We present a new X-ray spectroscopic study of 22 luminous (2×10^45≲ L_ bol /erg s^-1≲ 2×10^46) active galactic nuclei (AGNs) at intermediate-redshift (0.1 ≲ z ≲ 0.4), as part of the SUpermassive Black hole Winds in the x-rAYS (SUBWAYS) sample, mostly composed of quasars (QSOs) and type 1 AGN. Here, 17 targets were observed with XMM-Newton between 2019–2020 and the remaining 5 are from previous observations. The aim of this large campaign (1.45 Ms duration) is to characterise the various manifestations of winds in the X-rays driven from supermassive black holes in AGN. In this paper we focus on the search and characterization of ultra-fast outflows (UFOs), which are typically detected through blueshifted absorption troughs in the Fe K band (E>7 keV). By following Monte Carlo procedures, we confirm the detection of absorption lines corresponding to highly ionised iron (e.g., Fe xxv Hα, Fe xxvi Lyα) in 7/22 sources at the ≳95% confidence level (for each individual line). The global combined probability of such absorption features in the sample is >99.9%. The SUBWAYS campaign extends at higher luminosity and redshifts than previous local studies on Seyferts, obtained using and observations. We find a UFO detection fraction of ∼30% on the total sample that is in agreement with the previous findings. This work independently provides further support for the existence of highly-ionised matter propagating at mildly relativistic speed (≳0.1c) in a considerable fraction of AGN over a broad range of luminosities, which is expected to play a key role in the self-regulated AGN feeding-feedback cycle, as also supported by hydrodynamical multiphase simulations.G. A. Matzeu, M. Brusa, G. Lanzuisi, M. Dadina, S. Bianchi, G. Kriss, M. Mehdipour, E. Nardini, G. Chartas, R. Middei, E. Piconcelli, V. Gianolli, A. Comastri, A. L. Longinotti, Y. Krongold, F. Ricci, P. O. Petrucci, F. Tombesi, A. Luminari, L. Zappacosta, G. Miniutti, M. Gaspari, E. Behar, M. Bischetti, S. Mathur, M. Perna, M. Giustini, P. Grandi, E. Torresi, C. Vignali, G. Bruni, M. Cappi, E. Costantini, G. Cresci, B. De Marco, A. De Rosa, R. Gilli, M. Guainazzi, J. Kaastra, S. Kraemer, F. La Franca, A. Marconi, F. Panessa, G. Ponti, D. Proga, F. Ursini, F. Fiore, A. R. King, R. Maiolino, G. Matt, A. Merloniwork_kp3qwgb6yne63i3wyxn4uh7seeTue, 06 Dec 2022 00:00:00 GMTParallel harmonic balance method for analysis of nonlinear mechanical systems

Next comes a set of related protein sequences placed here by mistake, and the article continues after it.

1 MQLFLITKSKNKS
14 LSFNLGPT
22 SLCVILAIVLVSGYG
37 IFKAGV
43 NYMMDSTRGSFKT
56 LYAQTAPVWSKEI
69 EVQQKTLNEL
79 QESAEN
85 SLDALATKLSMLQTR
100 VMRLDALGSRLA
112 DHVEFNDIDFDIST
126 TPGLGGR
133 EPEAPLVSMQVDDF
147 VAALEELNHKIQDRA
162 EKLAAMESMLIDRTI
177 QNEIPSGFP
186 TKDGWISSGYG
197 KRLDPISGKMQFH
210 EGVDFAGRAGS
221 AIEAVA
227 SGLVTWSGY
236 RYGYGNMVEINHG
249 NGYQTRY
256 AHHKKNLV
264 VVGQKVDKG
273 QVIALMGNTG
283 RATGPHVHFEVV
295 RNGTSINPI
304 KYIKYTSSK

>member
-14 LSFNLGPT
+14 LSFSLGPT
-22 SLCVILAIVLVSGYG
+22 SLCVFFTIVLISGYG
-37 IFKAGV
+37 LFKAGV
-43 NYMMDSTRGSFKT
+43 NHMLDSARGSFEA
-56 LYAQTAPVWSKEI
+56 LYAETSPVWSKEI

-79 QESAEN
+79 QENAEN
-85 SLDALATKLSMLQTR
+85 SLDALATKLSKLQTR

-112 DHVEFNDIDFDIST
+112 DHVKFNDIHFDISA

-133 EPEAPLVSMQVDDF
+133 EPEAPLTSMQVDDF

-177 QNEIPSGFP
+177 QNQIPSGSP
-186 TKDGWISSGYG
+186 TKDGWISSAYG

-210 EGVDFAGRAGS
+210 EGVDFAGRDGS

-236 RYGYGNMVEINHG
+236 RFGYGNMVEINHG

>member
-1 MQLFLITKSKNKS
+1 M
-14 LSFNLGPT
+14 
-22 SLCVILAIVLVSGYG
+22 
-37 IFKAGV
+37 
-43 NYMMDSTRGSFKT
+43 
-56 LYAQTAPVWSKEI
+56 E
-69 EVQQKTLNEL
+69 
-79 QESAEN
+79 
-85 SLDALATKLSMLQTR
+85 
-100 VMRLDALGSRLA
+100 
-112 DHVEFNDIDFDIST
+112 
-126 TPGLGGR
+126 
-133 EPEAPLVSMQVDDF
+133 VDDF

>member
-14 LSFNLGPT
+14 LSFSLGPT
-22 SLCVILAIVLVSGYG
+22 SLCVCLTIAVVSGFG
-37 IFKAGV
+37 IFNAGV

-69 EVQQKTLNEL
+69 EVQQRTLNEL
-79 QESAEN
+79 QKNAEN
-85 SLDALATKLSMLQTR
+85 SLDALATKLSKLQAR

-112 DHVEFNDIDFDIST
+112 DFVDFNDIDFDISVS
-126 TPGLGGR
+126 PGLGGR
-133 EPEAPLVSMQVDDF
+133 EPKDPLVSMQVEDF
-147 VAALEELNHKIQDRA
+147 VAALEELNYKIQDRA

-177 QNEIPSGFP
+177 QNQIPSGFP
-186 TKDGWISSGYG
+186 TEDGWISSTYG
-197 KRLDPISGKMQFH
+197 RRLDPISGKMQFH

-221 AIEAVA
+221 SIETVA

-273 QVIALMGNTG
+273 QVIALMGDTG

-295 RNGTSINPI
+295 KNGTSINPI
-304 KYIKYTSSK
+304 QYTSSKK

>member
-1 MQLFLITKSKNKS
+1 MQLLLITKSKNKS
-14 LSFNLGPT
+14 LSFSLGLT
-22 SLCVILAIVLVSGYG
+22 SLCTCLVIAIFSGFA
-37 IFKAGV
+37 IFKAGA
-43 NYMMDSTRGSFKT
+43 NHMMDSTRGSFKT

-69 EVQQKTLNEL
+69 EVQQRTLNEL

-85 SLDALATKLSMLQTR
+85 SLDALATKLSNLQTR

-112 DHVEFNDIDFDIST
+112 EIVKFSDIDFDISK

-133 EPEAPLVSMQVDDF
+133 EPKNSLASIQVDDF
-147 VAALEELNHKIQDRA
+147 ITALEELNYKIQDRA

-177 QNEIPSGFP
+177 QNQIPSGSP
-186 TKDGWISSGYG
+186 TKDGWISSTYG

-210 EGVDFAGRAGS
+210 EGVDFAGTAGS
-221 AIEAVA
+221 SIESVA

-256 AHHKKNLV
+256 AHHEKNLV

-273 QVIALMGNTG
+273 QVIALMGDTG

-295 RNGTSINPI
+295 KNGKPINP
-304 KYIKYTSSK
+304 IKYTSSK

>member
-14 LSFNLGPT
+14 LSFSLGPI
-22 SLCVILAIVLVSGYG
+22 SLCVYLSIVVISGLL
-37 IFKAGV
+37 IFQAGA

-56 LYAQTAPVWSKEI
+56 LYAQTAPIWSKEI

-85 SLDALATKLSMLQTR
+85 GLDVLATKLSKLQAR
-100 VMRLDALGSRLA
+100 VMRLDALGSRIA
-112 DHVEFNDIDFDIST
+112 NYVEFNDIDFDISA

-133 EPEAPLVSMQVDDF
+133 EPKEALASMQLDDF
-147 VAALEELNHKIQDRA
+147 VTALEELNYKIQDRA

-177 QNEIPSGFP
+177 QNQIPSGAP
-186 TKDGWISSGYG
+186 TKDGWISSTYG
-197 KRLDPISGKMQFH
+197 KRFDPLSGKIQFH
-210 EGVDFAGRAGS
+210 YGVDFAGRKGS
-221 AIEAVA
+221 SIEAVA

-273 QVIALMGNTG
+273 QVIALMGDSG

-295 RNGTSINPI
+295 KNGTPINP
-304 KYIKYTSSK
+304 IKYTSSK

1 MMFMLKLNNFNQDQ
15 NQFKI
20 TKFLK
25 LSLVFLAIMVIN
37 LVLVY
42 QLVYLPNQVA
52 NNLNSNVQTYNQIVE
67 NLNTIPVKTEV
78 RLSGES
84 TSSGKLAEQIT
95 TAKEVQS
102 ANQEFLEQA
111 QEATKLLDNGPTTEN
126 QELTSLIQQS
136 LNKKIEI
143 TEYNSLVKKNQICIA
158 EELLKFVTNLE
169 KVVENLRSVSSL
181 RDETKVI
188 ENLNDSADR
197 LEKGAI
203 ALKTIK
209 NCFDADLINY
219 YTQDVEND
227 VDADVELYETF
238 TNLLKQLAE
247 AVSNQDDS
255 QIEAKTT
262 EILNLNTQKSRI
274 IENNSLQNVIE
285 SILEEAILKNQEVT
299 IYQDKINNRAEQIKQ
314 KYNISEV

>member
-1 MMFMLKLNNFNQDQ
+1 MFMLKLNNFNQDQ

https://scholar.archive.org/work/xbubqhp6dncr5ee4vmzam3u74y